Monday, April 21, 2008

Free market environmentalism

First, a brief excursus on "Uncommon Knowledge," the webcast program with the episode being linked to in this post:

When, at the end of 1999, William F. Buckley used the turn of the millennium as a convenient point at which to retire from the business of doing his weekly television program, "Firing Line," he included Peter Robinson in the group of guests for the final farewell episodes.

He implicitly handed off the conservative television baton to Robinson, who had a couple of years earlier started his own public television interview/debate program, "Uncommon Knowledge." Robinson, who is otherwise best known for having penned Ronald Reagan's famous "tear down this wall" Berlin speech, besides having the problem of not being WFB, had the problem of dealing with a radically different television scene.

Ironically, it was another PBS program led by a conservative moderator, "The McLaughlin Group," that led the way in making life difficult for the Buckley/Robinson style of television. McLaughlin (himself an obviously well-educated guy) was the first television host with a news and opinion program where viewers were treated to the spectacle of pundits talking -- and later shouting -- over each other. It was grand fun at first, but now that everyone is doing it from CNN to FOX, it has gotten rather tiresome -- but there seems to be little room in the crowded television market for a more leisurely program. For that matter, the handwriting had been on the wall for some time, when Buckley's own program was moved from an hour to a half-hour slot for its last decade on the air.

Robinson, a fellow at the Hoover Institution, revived his Hoover-based program a few years ago in a webcast format, and it is now thriving through the additional distribution medium of National Review Online. All of the archives of the program are worth browsing, but a recent interview with T. J. Rodgers called "The Free-Market Case for Green" is particularly good. Rodgers is a Silicone Valley entrepreneur who is a self-described libertarian, and who purchased a solar power company for $50 million that is now worth $5 billion.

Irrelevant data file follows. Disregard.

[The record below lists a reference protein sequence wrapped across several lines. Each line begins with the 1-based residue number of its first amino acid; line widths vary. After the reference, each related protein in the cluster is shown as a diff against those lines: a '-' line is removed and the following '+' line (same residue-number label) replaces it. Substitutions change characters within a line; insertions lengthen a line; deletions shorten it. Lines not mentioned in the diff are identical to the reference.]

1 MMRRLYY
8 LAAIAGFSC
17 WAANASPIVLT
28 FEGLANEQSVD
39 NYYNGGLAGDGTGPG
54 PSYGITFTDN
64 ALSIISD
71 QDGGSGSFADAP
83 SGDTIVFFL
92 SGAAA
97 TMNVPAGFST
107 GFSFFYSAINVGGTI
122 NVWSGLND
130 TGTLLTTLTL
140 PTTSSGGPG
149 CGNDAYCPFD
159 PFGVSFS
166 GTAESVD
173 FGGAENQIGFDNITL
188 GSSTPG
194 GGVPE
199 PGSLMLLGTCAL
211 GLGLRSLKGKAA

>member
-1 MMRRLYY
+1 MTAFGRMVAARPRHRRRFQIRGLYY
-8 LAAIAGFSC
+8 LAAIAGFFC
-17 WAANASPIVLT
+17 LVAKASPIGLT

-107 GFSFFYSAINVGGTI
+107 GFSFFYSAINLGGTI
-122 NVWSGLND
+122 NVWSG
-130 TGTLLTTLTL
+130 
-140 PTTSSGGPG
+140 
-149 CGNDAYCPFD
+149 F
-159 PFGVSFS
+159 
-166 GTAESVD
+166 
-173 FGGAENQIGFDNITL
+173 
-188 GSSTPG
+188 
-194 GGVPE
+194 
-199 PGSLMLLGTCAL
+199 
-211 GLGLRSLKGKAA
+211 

What is refreshing about the discussion is that Rodgers adheres to the Milton Friedman school of thought -- that the business of a corporation is making wealth for its shareholders. Period. Like Friedman, he doesn't believe in corporate philanthropy or other do-good things other than as ways to increase the value of the company through public relations.

He got into the solar power business when he was building a new headquarters for his corporation, and had the option of adding solar power to the buildings. He saw that it had a decent return on investment, but that there was much room for development of the technology that would make it even more profitable. There is demand for power that doesn't pollute, and there is money to be made in meeting that demand -- without resorting to government mandates or subsidies (although he does note that the types of cap-and-trade policies promoted by both Sen. Obama and Sen. McCain can work within the free-market schema.

In the course of the discussion, Rodgers and Robinson talk about everything from the science of global warming to the politics of carbon emissions to the current state and future of various alternative fuels -- including nuclear power. It is a refreshingly cold-eyed view at the subject in a friendly video format. Have a look.

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